How to be liked on LinkedIn

cat on computer

“Hmmm…wonder if I can find a catnip supplier through LinkedIn?” Image courtesy of MIphoto, Morguefile.

Ahhhhhh, good ol’ LinkedIn. Interesting discussions, the ability to network worldwide with like-minded professionals, and the opportunity to read some amazing things that might actually help you professionally.

But alas, some people still haven’t figured out how to use LinkedIn the right way. There are scam artists (often easily identified by the low number of connections, no filled-out profile and an overly eager sales tone to their e-mails). It’s smart to be careful and check somebody’s profile before you connect and avoid connecting with someone you don’t know and probably never will. Some people skip these steps, but you shouldn’t if you want LinkedIn to do what it was designed to do.

Sit yourselves down, my young grasshoppers, and I shall relay the expertise gained over my years on LinkedIn:

  • If you’re sharing a story or image created by another person through the “Share an Update” feature, refer to them by name. They may often see that you listed their name and they’ll appreciate the free publicity.
  • Do NOT, repeat NOT, use LinkedIn to fish around for potential dates. I’ve seen it happen to both men and women. Nothing creepier than a complete stranger who you’ve never EVER met complimenting you on your appearance and wanting a date. Can we say “blocked from LinkedIn”?
  • DO post interesting stories or artwork regularly. It’s good for SEO and yes, people do read what you post. Some people have said they like what I’m posting (in my case, mostly social media, marketing, writing or editing material) because it has helped them or made them think a different way.
  • DO personalize your connection requests. If you’ve met someone at a networking event, remind them that you met there or mention something you talked about. When someone’s at a networking event and meeting a lot of people, it can be hard to remember who was who. Personalization of a connection request always helps in this situation.
  • Talk with people before you agree to connect. It helps to weed out the strange ones.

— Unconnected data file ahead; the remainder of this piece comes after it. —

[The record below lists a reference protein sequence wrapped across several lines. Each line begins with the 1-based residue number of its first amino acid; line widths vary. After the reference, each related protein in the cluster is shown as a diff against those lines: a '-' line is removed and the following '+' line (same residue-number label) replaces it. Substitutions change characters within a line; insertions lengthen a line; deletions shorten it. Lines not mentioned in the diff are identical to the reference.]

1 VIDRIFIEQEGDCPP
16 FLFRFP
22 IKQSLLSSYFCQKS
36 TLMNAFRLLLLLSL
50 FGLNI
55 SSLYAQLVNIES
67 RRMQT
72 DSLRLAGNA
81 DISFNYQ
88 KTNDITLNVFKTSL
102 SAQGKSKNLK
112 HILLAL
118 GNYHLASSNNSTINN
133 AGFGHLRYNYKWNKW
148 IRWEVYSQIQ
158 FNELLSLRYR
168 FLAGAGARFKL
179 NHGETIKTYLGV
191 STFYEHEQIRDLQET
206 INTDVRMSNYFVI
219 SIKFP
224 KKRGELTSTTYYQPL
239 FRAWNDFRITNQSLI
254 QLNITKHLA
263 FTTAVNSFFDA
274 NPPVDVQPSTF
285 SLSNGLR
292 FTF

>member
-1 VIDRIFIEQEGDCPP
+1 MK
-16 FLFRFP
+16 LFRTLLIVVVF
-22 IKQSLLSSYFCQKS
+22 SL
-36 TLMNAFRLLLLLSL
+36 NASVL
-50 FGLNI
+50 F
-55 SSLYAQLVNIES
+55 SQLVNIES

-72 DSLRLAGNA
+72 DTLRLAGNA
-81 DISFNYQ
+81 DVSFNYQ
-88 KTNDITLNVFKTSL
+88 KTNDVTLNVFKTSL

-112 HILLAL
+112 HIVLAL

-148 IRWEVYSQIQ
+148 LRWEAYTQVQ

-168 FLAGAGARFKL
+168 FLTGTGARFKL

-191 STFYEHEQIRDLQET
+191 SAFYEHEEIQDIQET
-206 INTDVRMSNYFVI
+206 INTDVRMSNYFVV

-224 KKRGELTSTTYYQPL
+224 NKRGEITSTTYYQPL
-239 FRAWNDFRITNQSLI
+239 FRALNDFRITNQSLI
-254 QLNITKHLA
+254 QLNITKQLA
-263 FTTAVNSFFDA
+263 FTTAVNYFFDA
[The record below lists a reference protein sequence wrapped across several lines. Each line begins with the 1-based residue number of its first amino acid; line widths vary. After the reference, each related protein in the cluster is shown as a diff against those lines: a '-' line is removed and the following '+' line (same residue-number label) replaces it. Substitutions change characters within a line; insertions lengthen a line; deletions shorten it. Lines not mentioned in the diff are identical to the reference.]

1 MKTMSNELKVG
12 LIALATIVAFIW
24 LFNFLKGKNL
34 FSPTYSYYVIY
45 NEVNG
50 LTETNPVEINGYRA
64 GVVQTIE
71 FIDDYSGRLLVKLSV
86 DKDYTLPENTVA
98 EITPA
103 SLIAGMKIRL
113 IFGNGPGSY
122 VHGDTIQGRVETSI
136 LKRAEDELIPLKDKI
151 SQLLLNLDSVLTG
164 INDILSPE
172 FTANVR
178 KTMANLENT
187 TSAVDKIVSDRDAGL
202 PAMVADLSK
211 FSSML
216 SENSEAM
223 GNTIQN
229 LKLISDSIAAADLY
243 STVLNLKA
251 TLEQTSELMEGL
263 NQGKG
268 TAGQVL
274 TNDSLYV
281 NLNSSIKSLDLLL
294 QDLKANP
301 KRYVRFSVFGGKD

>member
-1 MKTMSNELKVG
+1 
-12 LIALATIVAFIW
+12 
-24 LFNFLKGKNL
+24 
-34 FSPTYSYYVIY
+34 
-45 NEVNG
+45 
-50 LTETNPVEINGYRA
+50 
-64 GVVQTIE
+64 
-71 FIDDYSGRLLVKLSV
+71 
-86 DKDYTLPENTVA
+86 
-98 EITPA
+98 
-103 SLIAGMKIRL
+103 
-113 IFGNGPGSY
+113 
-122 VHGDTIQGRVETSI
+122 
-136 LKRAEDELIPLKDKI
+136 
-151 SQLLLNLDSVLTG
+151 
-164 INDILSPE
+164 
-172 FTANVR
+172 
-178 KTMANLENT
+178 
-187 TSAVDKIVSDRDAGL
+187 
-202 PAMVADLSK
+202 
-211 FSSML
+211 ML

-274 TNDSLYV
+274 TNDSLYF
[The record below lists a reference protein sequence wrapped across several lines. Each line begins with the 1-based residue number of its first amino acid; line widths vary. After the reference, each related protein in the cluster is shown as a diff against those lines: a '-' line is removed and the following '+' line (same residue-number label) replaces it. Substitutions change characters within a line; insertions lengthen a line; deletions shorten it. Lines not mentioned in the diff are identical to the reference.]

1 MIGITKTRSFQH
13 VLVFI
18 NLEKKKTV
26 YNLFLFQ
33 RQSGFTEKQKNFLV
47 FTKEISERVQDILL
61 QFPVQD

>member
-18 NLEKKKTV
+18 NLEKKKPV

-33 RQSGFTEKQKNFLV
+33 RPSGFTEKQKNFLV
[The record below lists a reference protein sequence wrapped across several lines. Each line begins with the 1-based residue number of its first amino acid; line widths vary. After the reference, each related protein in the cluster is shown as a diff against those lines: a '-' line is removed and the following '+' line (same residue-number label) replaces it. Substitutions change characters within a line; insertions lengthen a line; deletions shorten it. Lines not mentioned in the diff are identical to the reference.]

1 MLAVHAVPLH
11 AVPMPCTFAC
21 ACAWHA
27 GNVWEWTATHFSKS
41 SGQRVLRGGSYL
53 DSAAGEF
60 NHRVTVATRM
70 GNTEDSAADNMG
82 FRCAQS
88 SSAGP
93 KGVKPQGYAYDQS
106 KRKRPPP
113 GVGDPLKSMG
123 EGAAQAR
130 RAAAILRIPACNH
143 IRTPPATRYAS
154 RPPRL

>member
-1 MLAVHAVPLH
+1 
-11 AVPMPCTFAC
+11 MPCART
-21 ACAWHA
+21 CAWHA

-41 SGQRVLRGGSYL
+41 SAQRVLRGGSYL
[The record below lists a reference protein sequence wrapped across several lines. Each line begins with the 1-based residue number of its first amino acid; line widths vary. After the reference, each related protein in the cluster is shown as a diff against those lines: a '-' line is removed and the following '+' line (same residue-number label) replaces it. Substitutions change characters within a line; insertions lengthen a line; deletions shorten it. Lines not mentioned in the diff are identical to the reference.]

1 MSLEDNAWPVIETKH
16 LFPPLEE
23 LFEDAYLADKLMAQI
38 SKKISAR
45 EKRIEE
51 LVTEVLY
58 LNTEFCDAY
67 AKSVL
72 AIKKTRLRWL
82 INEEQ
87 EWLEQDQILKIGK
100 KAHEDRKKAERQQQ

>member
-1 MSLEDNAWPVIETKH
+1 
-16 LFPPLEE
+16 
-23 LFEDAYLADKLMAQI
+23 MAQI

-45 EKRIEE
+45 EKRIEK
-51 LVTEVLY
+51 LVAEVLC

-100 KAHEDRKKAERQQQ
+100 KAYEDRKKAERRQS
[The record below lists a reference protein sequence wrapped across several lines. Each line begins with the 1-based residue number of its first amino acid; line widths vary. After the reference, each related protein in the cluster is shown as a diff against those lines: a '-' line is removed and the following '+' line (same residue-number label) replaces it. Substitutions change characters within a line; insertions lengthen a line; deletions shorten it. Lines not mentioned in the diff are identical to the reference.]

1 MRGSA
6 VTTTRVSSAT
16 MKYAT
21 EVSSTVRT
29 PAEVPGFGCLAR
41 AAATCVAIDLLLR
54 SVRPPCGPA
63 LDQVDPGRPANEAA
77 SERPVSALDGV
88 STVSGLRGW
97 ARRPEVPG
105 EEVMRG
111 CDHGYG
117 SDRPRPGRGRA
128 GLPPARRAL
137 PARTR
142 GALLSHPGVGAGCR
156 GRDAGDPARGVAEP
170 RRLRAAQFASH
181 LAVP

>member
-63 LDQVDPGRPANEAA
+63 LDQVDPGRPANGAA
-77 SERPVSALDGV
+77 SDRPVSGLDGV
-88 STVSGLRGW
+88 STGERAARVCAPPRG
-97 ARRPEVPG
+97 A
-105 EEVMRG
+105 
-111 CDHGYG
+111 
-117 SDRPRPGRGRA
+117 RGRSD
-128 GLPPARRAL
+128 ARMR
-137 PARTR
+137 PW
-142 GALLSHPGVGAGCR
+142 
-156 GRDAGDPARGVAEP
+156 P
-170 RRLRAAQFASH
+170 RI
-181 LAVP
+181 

• If you’re blogging on LinkedIn, please check your work for accuracy — the facts, the spelling, the grammar, everything. Please. This is one place where you definitely don’t want to make a bad impression on anybody who sees your work.
  • One of the best pieces of advice I ever got about LinkedIn was to do one thing for one person in your network every day. It’s easy and it only takes a minute or two. I’ll send somebody a link to a website that might interest them, congratulate them on an achievement or simply ask how they’re doing.

LinkedIn can be a place to promote a business and find a job or stay competitive in your field. But it’s also an amazing chance to find information you might have otherwise missed and communicate with people who are interested in the same professional areas as you. It’s worth the time to build those human-to-human connections. And that is what brings you business and friendships.



Filed under Social Media

14 responses to “How to be liked on LinkedIn

  1. It’s a terrific job hunting tool. Now that I’m not job hunting, I get offers through LinkedIn. For we, the retired set? It’s a good way to keep track of former colleagues.

  2. travelrat

    Like you said … good old linkedin! They don’t seem to have got the message a) I am a freelance writer b) I an 73 years old and c) I am not looking for work. BUT … they still send me job offers … including one I did ten years ago, & told them to stuff! 😀

  3. Pingback: How to be liked on LinkedIn | Graffito indexing

  4. Thanks! A useful post for those of us getting used to LinkedIn.

  5. I had an account but got rid of it. I thought it would be helpful for me as an author, but I saw that it was more for people in the workforce. Plus, I just con’t seem to navigate all this social media stuff. I do alright with blogging, but the other stuff…ah, best to not do something than to do it poorly.

  6. Could you email me privately? I wrote to you, but I’m guessing it isn’t an email address you use normally. I have a friend with a manuscript and it’s above my pay grade.

  7. Good guidelines. LinkedIn seems to be one place care and thought need to be used.

    • Well, that applies to any social media site, really, because you never know who’s going to see it. But people need to be especially careful with LinkedIn, since viewers will get a powerful first impression of one’s professionalism on that site. Or not.


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